On 31 March 2017, Ofcom published a number of consultation documents in relation to its Wholesale Local Access Market Review. The three key proposals are for a broadly stable LLU charge control, a new wholesale price control on some of BT's fibre network and tougher quality of service standards for Openreach. Ofcom expects to publish its final decisions in early 2018, with new rules taking effect on 1 April 2018. Things will still yet have to get a bit worse before then can get better for BT.
Wholesale price regulation for fibre
The news of a proposed wholesale price control on the 40 Mbps VULA product will have come as a blow to BT who have had pricing flexibility for all wholesale fibre products since 2009. Under the proposal, BT would continue to have pricing flexibility on superfast services with a download speed above 40 Mbps and on future services including ultrafast, those using G.fast technology or where fibre goes all the way to the home or premise (now being referred to as 'full fibre'). Ofcom are hoping that this acts as an incentive for BT to shift investment to deploying fibre closer to end users. Things could've been worse of course, Ofcom are clearly are more amenable than the UK government when it comes to G.fast - they could've proposed imposing the charge control on anything that isn't full fibre.
Charge controls in detail
- The standard annual rental charge for LLU changes from £85.29 in 2016/17 to £81.98 in 2020/21
- The annual rental charge for GEA 40/10 (VULA) reduces from £88.80 in 2016/17 to £52.77 in 2020/21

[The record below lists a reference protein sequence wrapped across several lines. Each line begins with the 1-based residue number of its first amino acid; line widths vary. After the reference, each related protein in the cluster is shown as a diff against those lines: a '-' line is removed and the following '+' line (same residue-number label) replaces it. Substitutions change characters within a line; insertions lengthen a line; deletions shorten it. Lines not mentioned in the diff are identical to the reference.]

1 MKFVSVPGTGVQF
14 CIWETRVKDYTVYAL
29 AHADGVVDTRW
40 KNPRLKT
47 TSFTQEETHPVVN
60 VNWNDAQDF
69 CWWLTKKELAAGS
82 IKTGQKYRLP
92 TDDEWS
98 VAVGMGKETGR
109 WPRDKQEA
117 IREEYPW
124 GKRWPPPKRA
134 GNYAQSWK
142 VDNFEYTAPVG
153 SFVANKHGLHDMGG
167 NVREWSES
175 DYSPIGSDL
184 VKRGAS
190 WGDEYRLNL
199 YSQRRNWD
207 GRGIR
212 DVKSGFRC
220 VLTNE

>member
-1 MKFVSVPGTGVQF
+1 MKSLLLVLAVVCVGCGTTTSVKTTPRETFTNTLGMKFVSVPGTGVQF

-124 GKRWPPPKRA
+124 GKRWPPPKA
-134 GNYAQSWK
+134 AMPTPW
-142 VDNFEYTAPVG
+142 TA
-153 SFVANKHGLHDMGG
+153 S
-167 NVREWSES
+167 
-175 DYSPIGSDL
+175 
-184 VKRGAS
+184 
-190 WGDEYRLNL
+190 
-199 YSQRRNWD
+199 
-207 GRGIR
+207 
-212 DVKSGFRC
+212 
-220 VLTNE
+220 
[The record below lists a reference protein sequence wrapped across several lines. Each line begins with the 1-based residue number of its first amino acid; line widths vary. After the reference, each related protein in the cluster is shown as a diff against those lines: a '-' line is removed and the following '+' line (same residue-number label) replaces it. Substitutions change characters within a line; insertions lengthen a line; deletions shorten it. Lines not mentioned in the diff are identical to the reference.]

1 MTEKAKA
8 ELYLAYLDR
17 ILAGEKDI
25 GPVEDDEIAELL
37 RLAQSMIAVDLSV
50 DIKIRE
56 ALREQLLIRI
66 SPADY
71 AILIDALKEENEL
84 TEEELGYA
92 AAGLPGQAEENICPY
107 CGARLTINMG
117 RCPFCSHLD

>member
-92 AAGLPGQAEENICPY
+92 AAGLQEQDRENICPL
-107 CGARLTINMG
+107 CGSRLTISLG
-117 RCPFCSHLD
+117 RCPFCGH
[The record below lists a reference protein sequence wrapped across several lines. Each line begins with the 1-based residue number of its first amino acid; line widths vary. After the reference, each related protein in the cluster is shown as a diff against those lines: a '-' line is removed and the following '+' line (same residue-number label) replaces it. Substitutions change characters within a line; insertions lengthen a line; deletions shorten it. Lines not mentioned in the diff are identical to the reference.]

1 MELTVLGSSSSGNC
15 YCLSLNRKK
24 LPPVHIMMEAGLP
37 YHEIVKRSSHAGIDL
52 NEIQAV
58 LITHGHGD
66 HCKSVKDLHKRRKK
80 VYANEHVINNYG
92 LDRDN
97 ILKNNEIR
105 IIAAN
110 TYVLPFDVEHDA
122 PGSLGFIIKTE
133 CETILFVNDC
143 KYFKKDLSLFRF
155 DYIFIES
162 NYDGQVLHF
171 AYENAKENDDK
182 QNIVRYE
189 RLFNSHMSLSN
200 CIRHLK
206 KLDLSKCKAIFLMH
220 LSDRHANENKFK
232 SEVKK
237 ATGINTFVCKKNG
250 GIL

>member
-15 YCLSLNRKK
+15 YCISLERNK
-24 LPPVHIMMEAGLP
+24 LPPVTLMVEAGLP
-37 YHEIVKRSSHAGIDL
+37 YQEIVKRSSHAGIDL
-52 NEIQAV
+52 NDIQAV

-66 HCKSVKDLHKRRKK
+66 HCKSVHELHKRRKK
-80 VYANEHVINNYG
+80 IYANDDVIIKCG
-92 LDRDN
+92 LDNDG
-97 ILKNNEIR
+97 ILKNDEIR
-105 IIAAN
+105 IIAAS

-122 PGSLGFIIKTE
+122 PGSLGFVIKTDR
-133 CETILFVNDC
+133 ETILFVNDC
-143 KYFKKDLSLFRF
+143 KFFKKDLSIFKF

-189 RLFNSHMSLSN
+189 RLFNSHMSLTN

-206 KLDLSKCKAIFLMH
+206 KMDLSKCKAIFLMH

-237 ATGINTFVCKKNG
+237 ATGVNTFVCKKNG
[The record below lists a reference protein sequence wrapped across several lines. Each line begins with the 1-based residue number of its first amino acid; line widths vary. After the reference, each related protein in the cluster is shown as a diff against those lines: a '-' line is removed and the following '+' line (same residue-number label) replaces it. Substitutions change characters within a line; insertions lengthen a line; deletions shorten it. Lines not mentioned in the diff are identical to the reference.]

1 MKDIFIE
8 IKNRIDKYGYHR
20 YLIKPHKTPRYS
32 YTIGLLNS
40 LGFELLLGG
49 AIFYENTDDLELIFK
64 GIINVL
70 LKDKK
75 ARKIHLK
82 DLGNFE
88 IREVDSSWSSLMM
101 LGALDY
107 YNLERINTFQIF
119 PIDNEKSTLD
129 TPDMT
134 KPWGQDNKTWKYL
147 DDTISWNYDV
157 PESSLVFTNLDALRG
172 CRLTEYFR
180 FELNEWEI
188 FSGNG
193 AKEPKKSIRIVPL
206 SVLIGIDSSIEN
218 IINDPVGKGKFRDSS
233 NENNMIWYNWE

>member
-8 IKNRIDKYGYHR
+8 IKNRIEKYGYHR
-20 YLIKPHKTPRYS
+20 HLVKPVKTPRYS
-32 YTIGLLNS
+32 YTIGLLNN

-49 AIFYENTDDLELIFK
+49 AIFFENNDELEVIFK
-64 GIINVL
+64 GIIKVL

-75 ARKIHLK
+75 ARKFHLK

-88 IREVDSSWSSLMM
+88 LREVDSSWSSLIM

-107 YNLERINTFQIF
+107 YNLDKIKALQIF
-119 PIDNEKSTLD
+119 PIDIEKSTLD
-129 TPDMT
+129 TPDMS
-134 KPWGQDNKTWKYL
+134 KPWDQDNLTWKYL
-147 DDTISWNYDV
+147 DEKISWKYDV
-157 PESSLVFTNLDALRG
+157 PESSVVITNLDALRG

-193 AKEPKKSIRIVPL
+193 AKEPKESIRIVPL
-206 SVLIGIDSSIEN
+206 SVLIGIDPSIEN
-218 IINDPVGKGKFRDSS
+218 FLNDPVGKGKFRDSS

The new charge controls for LLU and GEA (VULA) services will commence on 1st April 2018 and cover the period to 31 March 2021 (the market review period). Prices in 2019/20 and 2020/21 will be at cost based levels. Prices for 2018/19 will be set using a glidepath which has the effect of setting prices 2/3rd of the way along the glidepath between the 2016/17 prices and 2019/20 prices.
Tougher quality of service standards for Openreach
Just days after BT secured a voluntary agreement with Ofcom over Openreach, attention has already turned to improving quality of service. It is proposed that Openreach:
- Complete 93% of fault repairs within 1 - 2 working days of being notified (compared with 80% today)
- Complete 97% of repairs no later than 6 - 7 working days
- Provide an appointment for 90% of new line installations within 10 working days of being notified (compared to 80% within 12 days currently)
- Install 95% of connections on the date agreed between Openreach and the telecoms provider (up from 90% today)
These new requirements would need to be met in full by 2020/21, however Ofcom has proposed transitional targets to ensure progressive improvements in service before then. Given that a number of the targets are significantly above what is currently expected, attention turns to the implications should the required standards are not met. Under the current SMP conditions Openerach could face a fine of up to 10% of relevant turnover for breaching any of the new standards. Recent experience shows that Ofcom is not afraid to use its sanctioning powers.